On February 22 Barone was interviewed on FNC's Special Report with Brit Hume by the host of the same name. MRC analyst Brad Wilmouth checked this transcript against a tape for accuracy.
Barone noted: "It is interesting that the national press has gone after George W. Bush, a candidate ninety percent of them surely would not support for President, would oppose, on the grounds of his association with people, they haven't gone after some of the other candidates on their opposition. We've seen in the last few days Bill Bradley, Al Gore and Senate candidate and probably future presidential candidate, if she wins, Hillary Rodham Clinton, go and strain to beg leave to speak before Al Sharpton of New York. Al Sharpton has a record certified in a court legal suit in Dutchess County, New York, of having committed libel and slander in a situation which was a racially inflammatory case. He is guilty of making inflammatory remarks that led in time to the murder of shopkeeper -- a non-black shopkeeper in Harlem. He's made all sorts of false statements and rabble-rousing of different kinds. And stirring up trouble-"
Hume observed: "Well, there he was being recognized
-- the first person recognized in the Democratic debate in Harlem last night
as one of the organizers."
Later, Hume raised the flag issue and media interest in
going beyond South Carolina's situation: "But what about those flags in
other states? What about the other states, Mississippi and Georgia, in
particular, where the Confederate battle flag is part of the actual emblem of
the state flag?"
Don't count on it.
Forget personal responsibility, day trading is so awful it caused a guy to be murdered. Friday's NBC Nightly News featured a story on a Senate hearing chaired by Maine Senator Susan Collins about the dangers of day trading, as if anyone is forced into the activity. While reporter Robert Hager did run a soundbite from a day trading firm executive complaining of an "ambush," he started with a government agency report on how it's hard to make money day trading and ended by allowing a mother to blame day trading for getting her son murdered.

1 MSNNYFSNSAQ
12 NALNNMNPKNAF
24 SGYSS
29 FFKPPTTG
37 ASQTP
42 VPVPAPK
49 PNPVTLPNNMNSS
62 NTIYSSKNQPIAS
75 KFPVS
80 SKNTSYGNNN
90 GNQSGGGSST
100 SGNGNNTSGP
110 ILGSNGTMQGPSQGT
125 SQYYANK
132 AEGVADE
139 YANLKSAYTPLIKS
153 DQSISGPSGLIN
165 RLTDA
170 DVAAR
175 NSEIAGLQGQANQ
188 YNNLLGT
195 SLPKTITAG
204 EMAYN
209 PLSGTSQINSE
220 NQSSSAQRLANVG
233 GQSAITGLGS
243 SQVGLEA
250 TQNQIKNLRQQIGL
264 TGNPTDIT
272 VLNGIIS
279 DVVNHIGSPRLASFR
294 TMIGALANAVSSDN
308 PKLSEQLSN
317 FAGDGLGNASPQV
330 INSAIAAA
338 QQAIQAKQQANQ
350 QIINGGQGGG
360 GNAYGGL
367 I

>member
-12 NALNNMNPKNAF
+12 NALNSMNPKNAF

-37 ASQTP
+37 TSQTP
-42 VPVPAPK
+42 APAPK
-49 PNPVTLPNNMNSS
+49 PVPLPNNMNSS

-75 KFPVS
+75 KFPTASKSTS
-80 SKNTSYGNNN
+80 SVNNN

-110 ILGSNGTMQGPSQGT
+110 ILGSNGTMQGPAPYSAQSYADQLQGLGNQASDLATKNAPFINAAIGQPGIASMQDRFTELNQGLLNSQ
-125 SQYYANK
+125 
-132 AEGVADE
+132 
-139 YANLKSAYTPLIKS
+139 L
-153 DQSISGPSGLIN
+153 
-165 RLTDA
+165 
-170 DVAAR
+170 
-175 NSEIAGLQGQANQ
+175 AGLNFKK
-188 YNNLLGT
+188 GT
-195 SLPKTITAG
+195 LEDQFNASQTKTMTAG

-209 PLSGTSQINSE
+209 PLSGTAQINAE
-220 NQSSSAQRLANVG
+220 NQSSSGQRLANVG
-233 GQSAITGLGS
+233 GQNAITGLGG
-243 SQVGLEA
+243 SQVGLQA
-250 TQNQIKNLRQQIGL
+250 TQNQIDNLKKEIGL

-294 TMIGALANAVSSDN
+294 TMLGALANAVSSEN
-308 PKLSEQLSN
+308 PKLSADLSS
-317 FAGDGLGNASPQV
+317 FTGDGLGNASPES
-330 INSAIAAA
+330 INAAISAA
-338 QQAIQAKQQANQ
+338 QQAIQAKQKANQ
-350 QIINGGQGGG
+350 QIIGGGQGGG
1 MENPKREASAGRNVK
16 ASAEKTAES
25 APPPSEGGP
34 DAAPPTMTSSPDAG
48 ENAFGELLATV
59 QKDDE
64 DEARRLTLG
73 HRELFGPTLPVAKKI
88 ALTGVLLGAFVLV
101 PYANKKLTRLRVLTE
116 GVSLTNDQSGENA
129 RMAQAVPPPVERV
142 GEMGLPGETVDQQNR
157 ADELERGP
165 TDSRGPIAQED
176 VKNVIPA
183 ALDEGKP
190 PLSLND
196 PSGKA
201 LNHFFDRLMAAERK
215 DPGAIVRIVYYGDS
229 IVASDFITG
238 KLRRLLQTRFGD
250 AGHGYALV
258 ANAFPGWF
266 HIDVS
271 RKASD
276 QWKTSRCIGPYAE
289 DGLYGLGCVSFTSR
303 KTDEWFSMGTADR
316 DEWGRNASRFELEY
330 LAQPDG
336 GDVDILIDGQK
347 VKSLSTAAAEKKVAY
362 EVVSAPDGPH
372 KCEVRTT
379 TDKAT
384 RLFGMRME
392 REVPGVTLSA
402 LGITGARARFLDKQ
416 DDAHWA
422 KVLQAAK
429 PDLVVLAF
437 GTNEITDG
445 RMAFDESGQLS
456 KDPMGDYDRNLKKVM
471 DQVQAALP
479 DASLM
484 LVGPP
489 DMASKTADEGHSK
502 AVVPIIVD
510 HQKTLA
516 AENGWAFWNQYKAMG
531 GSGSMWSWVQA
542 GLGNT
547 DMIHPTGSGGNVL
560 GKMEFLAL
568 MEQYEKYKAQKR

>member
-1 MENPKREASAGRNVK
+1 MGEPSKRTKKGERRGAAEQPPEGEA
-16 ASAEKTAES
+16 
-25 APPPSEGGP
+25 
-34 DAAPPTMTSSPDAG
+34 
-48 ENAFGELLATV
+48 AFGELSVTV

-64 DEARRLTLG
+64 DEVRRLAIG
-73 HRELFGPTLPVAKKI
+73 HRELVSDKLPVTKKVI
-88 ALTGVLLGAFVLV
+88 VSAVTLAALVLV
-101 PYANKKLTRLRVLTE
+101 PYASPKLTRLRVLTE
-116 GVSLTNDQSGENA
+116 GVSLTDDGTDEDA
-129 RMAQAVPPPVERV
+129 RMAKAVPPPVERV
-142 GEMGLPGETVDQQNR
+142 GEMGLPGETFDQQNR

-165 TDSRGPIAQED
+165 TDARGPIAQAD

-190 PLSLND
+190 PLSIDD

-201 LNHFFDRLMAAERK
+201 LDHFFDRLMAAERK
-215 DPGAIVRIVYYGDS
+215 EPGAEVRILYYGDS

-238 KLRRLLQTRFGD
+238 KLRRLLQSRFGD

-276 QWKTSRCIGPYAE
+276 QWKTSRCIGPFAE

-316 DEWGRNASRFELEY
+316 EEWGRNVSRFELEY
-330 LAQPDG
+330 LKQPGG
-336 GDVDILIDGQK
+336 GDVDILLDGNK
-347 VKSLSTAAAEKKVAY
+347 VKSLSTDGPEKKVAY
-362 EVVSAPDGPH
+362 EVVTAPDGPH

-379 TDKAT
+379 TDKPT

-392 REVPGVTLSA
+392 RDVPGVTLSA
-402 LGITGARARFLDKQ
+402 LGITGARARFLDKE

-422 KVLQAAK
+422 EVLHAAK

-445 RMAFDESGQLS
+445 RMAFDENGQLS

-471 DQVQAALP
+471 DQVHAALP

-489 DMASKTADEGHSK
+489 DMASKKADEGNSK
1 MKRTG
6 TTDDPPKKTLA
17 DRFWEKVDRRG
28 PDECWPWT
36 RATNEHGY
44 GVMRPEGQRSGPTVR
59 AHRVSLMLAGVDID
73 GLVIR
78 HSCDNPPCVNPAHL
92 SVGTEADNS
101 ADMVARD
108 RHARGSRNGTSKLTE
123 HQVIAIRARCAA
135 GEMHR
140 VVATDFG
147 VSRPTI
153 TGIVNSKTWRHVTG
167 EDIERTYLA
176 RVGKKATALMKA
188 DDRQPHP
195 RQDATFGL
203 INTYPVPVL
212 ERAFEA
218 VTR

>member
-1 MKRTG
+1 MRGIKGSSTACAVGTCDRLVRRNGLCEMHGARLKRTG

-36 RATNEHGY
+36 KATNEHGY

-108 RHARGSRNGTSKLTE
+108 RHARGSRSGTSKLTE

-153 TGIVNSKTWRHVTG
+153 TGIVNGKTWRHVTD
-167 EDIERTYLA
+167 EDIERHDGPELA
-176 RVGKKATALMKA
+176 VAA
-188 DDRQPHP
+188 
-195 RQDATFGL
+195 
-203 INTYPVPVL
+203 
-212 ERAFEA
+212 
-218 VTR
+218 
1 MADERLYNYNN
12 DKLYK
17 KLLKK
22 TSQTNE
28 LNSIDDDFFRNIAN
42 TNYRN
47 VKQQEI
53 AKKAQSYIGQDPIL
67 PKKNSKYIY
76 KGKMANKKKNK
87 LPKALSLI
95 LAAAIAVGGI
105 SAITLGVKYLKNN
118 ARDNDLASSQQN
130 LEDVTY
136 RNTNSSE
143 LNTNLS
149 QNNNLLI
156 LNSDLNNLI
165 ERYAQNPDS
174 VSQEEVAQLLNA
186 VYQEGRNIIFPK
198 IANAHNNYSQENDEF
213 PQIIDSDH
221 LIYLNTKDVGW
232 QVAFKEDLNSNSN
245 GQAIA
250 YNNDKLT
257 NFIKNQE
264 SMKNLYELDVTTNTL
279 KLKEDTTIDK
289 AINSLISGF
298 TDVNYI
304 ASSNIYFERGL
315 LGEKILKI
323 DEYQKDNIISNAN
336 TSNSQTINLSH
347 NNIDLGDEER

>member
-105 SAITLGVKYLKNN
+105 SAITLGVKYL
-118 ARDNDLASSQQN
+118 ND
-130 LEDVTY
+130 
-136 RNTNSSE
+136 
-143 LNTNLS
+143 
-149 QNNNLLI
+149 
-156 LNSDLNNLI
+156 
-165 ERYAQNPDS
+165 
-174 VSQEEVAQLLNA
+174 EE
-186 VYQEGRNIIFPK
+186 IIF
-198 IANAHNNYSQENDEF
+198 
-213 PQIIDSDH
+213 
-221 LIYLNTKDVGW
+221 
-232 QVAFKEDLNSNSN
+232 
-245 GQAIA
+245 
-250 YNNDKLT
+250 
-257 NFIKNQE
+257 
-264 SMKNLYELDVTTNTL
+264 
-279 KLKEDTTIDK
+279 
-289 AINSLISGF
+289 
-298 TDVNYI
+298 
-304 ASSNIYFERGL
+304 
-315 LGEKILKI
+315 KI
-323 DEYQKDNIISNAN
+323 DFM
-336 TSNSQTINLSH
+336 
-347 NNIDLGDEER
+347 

Anchor Tom Brokaw introduced the February 25 story: "The popular and high risk form of dealing in stocks which is called day trading, continues to get congressional attention. And the testimony is not very reassuring."
Robert Hager began: "What are your chances of
making money as a day trader? A longshot a Senate investigating committee
heard today, from the Securities and Exchange Commission's Laurie Richards.
Apparently the freedom to fail must be stopped. I hope the penalty is less severe than just "for many" or we should be having dozens of murders every day. As for day trading leading to a murder in the workplace, by that logic we should have closed down the Post Office a few decades ago.
Some more publicity for a bit of historical bias highlighted by CyberAlert in January. Friday's Investor's Business Daily featured an opinion piece by Michel Medved titled, "George Washington: Hollywood Thinks He's Just Another Supply-Sider." If the subject seems familiar, you probably read about it in the January 14 CyberAlert which detailed the same scene from an A&E movie as Medved criticized.
The January 14 CyberAlert reported how in the cable
movie, The Crossing, about the Continental Army victory over the Hessians at
Trenton, Continental Army General Nathaniel Greene is sent to tell George
Washington he should see the Hessian commander, Colonel Rall, before he dies
from a gunshot wound.
Greene: "General Washington, Colonel Rall is dying.
General Mercer says you cannot let him die without speaking to him. It's a
courtesy of war."
As Medved wrote, "to this asinine assertion, the father of our country solemnly nods his assent and rides off to comfort his fellow mercenary."
Watch this scene from A&E's movie. The MRC still
has posted a video clip in RealPlayer format. Go to: